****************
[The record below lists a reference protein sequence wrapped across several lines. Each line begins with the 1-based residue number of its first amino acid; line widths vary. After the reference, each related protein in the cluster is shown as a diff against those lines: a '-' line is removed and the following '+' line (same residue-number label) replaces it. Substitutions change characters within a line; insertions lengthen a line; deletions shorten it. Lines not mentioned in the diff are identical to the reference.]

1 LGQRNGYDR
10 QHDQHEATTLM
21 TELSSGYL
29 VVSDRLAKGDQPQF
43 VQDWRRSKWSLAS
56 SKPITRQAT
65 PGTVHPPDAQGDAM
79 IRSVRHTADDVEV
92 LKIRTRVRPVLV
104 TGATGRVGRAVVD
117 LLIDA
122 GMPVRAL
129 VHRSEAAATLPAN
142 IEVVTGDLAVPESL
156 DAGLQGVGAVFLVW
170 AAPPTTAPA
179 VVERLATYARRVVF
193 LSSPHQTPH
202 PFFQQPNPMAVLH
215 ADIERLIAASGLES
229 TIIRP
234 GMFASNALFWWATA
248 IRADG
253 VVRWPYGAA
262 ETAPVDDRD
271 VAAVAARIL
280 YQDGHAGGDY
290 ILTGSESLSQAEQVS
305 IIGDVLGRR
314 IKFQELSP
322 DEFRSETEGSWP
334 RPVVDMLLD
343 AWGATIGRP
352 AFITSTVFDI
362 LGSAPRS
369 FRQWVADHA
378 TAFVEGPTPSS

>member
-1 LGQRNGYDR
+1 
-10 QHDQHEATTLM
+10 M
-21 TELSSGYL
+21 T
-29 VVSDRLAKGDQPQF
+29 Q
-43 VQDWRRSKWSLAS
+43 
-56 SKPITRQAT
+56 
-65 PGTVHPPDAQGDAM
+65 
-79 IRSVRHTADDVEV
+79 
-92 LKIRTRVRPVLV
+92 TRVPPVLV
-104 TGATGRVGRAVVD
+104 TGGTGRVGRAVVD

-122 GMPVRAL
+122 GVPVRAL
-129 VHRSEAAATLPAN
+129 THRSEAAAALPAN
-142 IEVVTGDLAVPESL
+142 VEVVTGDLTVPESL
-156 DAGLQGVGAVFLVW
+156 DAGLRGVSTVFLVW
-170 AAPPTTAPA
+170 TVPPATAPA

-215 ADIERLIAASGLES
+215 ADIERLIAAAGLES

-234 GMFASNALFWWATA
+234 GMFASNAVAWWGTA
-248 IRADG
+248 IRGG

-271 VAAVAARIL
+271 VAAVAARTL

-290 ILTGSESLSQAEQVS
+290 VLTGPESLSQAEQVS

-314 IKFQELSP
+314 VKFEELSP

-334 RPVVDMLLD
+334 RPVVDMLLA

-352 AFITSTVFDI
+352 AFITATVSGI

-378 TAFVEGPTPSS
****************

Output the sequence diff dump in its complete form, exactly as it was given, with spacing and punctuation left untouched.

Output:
[The record below lists a reference protein sequence wrapped across several lines. Each line begins with the 1-based residue number of its first amino acid; line widths vary. After the reference, each related protein in the cluster is shown as a diff against those lines: a '-' line is removed and the following '+' line (same residue-number label) replaces it. Substitutions change characters within a line; insertions lengthen a line; deletions shorten it. Lines not mentioned in the diff are identical to the reference.]

1 LGQRNGYDR
10 QHDQHEATTLM
21 TELSSGYL
29 VVSDRLAKGDQPQF
43 VQDWRRSKWSLAS
56 SKPITRQAT
65 PGTVHPPDAQGDAM
79 IRSVRHTADDVEV
92 LKIRTRVRPVLV
104 TGATGRVGRAVVD
117 LLIDA
122 GMPVRAL
129 VHRSEAAATLPAN
142 IEVVTGDLAVPESL
156 DAGLQGVGAVFLVW
170 AAPPTTAPA
179 VVERLATYARRVVF
193 LSSPHQTPH
202 PFFQQPNPMAVLH
215 ADIERLIAASGLES
229 TIIRP
234 GMFASNALFWWATA
248 IRADG
253 VVRWPYGAA
262 ETAPVDDRD
271 VAAVAARIL
280 YQDGHAGGDY
290 ILTGSESLSQAEQVS
305 IIGDVLGRR
314 IKFQELSP
322 DEFRSETEGSWP
334 RPVVDMLLD
343 AWGATIGRP
352 AFITSTVFDI
362 LGSAPRS
369 FRQWVADHA
378 TAFVEGPTPSS

>member
-1 LGQRNGYDR
+1 
-10 QHDQHEATTLM
+10 M
-21 TELSSGYL
+21 T
-29 VVSDRLAKGDQPQF
+29 Q
-43 VQDWRRSKWSLAS
+43 
-56 SKPITRQAT
+56 
-65 PGTVHPPDAQGDAM
+65 
-79 IRSVRHTADDVEV
+79 
-92 LKIRTRVRPVLV
+92 TRVPPVLV
-104 TGATGRVGRAVVD
+104 TGGTGRVGRAVVD

-122 GMPVRAL
+122 GVPVRAL
-129 VHRSEAAATLPAN
+129 THRSEAAAALPAN
-142 IEVVTGDLAVPESL
+142 VEVVTGDLTVPESL
-156 DAGLQGVGAVFLVW
+156 DAGLRGVSTVFLVW
-170 AAPPTTAPA
+170 TVPPATAPA

-215 ADIERLIAASGLES
+215 ADIERLIAAAGLES

-234 GMFASNALFWWATA
+234 GMFASNAVAWWGTA
-248 IRADG
+248 IRGG

-271 VAAVAARIL
+271 VAAVAARTL

-290 ILTGSESLSQAEQVS
+290 VLTGPESLSQAEQVS

-314 IKFQELSP
+314 VKFEELSP

-334 RPVVDMLLD
+334 RPVVDMLLA

-352 AFITSTVFDI
+352 AFITATVSGI

-378 TAFVEGPTPSS